This terrific question came in from an inquiring mind this week:
“Last spring I had a very tasty crop of Broccolini. I was impressed enough to save seeds at the end of the season. I’ve since learned that Broccolini is a cross between Italian Broccoli and Chinese Broccoli (a form of Kale). Was my seed saving a waste of time? If I try and plant these seeds, will they revert to one of the two parent plants? – Ed Callahan”
I love this question, Ed. Thanks for writing in. The answer, as it most often is in gardening, is “it depends.” You need to figure out whether that broccolini you grew was a hybrid or an open pollinated plant.
Let’s dissect the answer:
First, it’s important to know that all members of the Brassica species can trace their origins to one plant: a wild cabbage. Over time it was bred for specific traits. Cabbage for heading, kale for its leaf traits, broccoli for its bud, turnips for the root, etc. To quote an abstract by Cuong Truong on the subject, “Since they are so closely related, each Brassica species can easily breed with others and produce viable hybrids; in fact, B. juncea, B. napus, and B. carnita are naturally occurring hybrids of the other three species and have become stable populations.”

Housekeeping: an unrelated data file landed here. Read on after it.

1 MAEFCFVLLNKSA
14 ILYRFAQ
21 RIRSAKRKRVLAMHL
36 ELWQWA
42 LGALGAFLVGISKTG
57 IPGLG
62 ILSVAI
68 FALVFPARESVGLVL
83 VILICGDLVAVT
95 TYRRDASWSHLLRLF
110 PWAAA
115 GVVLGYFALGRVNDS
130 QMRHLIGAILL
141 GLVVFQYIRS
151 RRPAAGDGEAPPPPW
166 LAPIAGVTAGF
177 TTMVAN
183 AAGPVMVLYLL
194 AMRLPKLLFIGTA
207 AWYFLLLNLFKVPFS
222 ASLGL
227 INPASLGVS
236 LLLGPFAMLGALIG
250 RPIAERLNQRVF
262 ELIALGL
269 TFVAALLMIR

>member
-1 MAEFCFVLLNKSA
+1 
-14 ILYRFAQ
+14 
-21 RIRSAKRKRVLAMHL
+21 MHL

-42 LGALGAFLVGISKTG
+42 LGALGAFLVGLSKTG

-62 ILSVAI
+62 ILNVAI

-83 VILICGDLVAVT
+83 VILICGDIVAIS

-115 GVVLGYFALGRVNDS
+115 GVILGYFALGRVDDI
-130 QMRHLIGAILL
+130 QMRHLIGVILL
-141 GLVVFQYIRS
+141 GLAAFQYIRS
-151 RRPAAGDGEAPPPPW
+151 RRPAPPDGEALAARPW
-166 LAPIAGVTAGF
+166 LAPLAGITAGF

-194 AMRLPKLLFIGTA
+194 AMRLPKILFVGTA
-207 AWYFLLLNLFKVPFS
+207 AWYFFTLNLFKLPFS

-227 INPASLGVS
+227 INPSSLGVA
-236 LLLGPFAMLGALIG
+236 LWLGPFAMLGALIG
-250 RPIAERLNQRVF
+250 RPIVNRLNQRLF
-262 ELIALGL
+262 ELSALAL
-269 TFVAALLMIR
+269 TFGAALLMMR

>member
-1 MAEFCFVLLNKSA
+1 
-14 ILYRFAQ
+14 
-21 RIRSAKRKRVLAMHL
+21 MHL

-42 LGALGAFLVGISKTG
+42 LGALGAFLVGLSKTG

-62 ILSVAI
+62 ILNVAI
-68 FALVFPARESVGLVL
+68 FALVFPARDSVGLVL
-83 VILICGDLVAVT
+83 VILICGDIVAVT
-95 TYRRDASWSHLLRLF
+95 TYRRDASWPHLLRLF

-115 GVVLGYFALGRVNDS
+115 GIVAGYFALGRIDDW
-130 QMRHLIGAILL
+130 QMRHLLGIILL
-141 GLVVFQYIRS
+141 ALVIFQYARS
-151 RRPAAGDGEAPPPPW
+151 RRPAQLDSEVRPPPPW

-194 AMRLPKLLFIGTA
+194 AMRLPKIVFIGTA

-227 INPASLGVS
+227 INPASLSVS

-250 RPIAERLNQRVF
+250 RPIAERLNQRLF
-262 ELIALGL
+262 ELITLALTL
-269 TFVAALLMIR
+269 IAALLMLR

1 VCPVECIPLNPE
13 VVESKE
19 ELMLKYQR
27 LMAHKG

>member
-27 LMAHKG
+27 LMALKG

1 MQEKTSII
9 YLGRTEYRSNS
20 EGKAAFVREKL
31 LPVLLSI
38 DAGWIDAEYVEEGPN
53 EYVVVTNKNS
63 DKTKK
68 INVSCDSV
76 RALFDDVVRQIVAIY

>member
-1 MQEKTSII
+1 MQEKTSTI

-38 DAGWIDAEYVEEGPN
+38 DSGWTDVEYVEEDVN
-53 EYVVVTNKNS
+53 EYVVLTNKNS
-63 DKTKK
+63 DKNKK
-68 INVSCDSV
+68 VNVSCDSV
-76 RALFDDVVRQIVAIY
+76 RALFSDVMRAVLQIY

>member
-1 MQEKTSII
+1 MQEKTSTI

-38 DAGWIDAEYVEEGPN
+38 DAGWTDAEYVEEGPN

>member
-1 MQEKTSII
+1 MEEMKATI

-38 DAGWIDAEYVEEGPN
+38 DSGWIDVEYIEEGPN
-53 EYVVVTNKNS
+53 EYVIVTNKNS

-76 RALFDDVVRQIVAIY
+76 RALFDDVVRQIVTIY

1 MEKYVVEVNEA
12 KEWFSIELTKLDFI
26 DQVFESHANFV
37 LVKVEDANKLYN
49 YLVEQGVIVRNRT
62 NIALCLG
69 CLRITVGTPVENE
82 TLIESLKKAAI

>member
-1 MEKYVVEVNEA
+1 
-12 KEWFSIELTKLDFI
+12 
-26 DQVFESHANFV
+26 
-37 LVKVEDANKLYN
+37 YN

That last part is key. For our purposes, let’s call a cross a naturally occurring hybrid. These are considered stabilized hybrids — what we now call open pollinated plants. They will reproduce like their parents.
Now, let’s go back to the “it depends” part. Since the original development of these crosses, these open pollinated seeds, breeders have gone a step further and use a different breeding method to develop unstable hybrids (A.K.A. F1 hybrid seed varieties) that do not breed true to type if you save the seed. This was done either to increase harvest size or to increase disease resistance. You have to buy new seed each year.
If you grew your broccolini from seed, you’ll be able to look at the seed packet and see whether it is open pollinated or hybrid (F1). It should say on the packet very clearly. If you purchased the plant from a nursery, the tag should indicate if it’s a hybrid. They aren’t always labeled, but if you know the name of the variety you can look it up on the web and most likely find the source.
For example, Aspabroc is a trademarked name of a broccolini that is listed as a hybrid, whereas Early Purple Sprouting Broccoli is listed on a website where every seed they carry is open pollinated and has a history.
If your seed packet or plant tag have gone the way of the dinosaur since last year, take a chance and grow some out. Grow as many plants as you can, then you will be able to select seed from those plants which produce the same traits you enjoyed in that original plant. You will want to save seed for several generations to ensure stability and diversity, but you may get lucky and have an open pollinated seed on your hands.
This is the stuff Gardenerds love! Have fun with the experiment and keep us posted on the results.